In order to distinguish a role of RAC/Ssb on translational repression versus degradation of polylysine proteins, we employed several experimental approaches. Inhibition of de novo protein synthesis revealed that the half-life of Luc-Lys20 was unaffected by RAC/Ssb (Fig. 4A and andB).B). This was consistent with a more pronounced role of RAC/Ssb in translational repression than protein degradation. To test this in more detail, we employed the Δerg6 strain background, because this mutation allows the proteasome inhibitor MG132 to efficiently enter yeast cells (17, 33). Indeed, MG132 caused accumulation of polyubiquitinated proteins in the Δerg6 strain background (Fig. 4C, top). A direct comparison revealed that the amount of polyubiquitinated proteins in the Δerg6 and Δerg6 Δzuo1 strains was similar (Fig. 4C, top). Thus, loss of RAC/Ssb did not cause bulk accumulation of misfolded, polyubiquitinated proteins targeted for degradation. RAC/Ssb also did not interfere with ubiquitination in general, because proteasome inhibition in the Δerg6 or Δerg6 Δzuo1 strain resulted in accumulation of polyubiquitinated proteins to a similar extent (Fig. 4C, top).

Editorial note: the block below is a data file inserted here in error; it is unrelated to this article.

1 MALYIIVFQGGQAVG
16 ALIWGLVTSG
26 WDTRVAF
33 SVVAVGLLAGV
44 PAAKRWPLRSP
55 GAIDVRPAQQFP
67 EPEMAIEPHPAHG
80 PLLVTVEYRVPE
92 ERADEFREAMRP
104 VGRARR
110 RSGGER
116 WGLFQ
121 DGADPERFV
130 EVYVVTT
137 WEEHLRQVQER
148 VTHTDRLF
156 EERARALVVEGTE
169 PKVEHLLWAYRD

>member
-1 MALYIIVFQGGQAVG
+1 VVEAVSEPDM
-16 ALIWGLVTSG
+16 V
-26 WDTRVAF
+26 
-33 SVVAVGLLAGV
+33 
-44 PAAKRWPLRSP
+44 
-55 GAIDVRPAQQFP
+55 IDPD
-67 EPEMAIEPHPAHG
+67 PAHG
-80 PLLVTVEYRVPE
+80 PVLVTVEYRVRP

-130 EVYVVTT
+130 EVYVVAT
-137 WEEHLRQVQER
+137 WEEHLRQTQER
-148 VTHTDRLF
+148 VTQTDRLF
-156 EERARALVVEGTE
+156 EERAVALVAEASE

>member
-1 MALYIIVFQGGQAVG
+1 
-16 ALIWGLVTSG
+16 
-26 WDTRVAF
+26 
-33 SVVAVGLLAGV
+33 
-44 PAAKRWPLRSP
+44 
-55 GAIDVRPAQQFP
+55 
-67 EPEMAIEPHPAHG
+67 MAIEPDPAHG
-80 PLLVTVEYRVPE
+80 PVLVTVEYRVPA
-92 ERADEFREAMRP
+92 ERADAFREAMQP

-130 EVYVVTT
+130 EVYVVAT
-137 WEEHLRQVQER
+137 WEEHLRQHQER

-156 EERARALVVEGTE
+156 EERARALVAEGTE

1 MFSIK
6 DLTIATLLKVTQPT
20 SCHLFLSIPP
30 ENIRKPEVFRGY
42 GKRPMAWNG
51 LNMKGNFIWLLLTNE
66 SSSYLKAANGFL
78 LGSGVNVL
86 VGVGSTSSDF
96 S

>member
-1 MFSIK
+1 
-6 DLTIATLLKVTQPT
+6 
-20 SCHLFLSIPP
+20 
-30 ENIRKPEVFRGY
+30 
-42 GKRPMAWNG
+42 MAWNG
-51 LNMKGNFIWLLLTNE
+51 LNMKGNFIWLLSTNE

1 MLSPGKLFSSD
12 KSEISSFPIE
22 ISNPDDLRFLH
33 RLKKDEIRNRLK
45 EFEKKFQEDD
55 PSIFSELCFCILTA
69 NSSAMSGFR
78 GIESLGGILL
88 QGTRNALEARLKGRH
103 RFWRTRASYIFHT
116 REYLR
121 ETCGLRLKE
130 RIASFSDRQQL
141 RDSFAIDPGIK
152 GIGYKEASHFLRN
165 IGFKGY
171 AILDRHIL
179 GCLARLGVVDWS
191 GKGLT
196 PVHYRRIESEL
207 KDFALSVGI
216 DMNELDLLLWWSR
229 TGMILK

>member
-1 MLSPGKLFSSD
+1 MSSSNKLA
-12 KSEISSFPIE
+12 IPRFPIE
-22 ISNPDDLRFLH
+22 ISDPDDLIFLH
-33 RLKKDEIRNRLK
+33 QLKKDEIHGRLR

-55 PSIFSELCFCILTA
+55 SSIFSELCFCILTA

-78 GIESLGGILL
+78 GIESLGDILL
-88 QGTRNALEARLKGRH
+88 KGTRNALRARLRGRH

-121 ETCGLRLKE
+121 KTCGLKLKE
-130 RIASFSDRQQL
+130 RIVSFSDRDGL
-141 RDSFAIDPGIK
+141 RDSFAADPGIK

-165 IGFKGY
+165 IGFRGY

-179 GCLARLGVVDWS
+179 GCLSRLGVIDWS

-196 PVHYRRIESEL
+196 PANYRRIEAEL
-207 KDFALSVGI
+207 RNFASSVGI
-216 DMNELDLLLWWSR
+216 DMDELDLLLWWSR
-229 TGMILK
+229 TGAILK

Fig 4
Fig 4
RAC/Ssb acts independently of the proteolytic machinery. (A) Stability of Luc-Lys20 in wild-type and Δzuo1 strains. De novo protein synthesis of logarithmically growing cultures was inhibited by the addition of cycloheximide (CHX; final concentration, (more ...)